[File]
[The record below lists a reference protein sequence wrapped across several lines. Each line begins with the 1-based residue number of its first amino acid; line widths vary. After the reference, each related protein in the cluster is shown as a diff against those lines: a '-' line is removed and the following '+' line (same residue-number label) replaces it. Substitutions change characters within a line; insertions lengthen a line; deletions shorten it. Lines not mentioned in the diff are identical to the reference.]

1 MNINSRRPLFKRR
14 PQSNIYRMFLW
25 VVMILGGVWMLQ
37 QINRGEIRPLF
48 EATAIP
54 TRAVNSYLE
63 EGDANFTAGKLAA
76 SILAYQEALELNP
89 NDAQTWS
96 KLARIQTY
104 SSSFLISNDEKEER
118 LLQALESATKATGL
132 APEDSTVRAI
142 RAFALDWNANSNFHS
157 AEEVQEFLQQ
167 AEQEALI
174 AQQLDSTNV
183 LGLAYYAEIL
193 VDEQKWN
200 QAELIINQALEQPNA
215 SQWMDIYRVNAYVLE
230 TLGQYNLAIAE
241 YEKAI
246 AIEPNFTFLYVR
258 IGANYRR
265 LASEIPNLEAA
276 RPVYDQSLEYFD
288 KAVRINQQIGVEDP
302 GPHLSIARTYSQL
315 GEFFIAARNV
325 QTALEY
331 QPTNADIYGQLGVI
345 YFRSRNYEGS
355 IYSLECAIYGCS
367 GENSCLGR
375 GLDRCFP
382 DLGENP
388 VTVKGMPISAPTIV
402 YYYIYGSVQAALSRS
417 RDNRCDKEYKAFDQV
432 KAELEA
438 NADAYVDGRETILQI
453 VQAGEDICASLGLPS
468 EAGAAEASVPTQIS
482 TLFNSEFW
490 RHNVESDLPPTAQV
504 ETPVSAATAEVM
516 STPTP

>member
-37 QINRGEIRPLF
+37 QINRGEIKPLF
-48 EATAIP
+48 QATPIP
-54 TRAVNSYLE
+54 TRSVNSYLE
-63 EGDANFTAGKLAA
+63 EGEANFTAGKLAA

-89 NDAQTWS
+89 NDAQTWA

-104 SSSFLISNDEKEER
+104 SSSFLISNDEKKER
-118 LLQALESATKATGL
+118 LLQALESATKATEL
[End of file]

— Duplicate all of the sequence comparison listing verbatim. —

[The record below lists a reference protein sequence wrapped across several lines. Each line begins with the 1-based residue number of its first amino acid; line widths vary. After the reference, each related protein in the cluster is shown as a diff against those lines: a '-' line is removed and the following '+' line (same residue-number label) replaces it. Substitutions change characters within a line; insertions lengthen a line; deletions shorten it. Lines not mentioned in the diff are identical to the reference.]

1 MNINSRRPLFKRR
14 PQSNIYRMFLW
25 VVMILGGVWMLQ
37 QINRGEIRPLF
48 EATAIP
54 TRAVNSYLE
63 EGDANFTAGKLAA
76 SILAYQEALELNP
89 NDAQTWS
96 KLARIQTY
104 SSSFLISNDEKEER
118 LLQALESATKATGL
132 APEDSTVRAI
142 RAFALDWNANSNFHS
157 AEEVQEFLQQ
167 AEQEALI
174 AQQLDSTNV
183 LGLAYYAEIL
193 VDEQKWN
200 QAELIINQALEQPNA
215 SQWMDIYRVNAYVLE
230 TLGQYNLAIAE
241 YEKAI
246 AIEPNFTFLYVR
258 IGANYRR
265 LASEIPNLEAA
276 RPVYDQSLEYFD
288 KAVRINQQIGVEDP
302 GPHLSIARTYSQL
315 GEFFIAARNV
325 QTALEY
331 QPTNADIYGQLGVI
345 YFRSRNYEGS
355 IYSLECAIYGCS
367 GENSCLGR
375 GLDRCFP
382 DLGENP
388 VTVKGMPISAPTIV
402 YYYIYGSVQAALSRS
417 RDNRCDKEYKAFDQV
432 KAELEA
438 NADAYVDGRETILQI
453 VQAGEDICASLGLPS
468 EAGAAEASVPTQIS
482 TLFNSEFW
490 RHNVESDLPPTAQV
504 ETPVSAATAEVM
516 STPTP

>member
-37 QINRGEIRPLF
+37 QINRGEIKPLF
-48 EATAIP
+48 QATPIP
-54 TRAVNSYLE
+54 TRSVNSYLE
-63 EGDANFTAGKLAA
+63 EGEANFTAGKLAA

-89 NDAQTWS
+89 NDAQTWA

-104 SSSFLISNDEKEER
+104 SSSFLISNDEKKER
-118 LLQALESATKATGL
+118 LLQALESATKATEL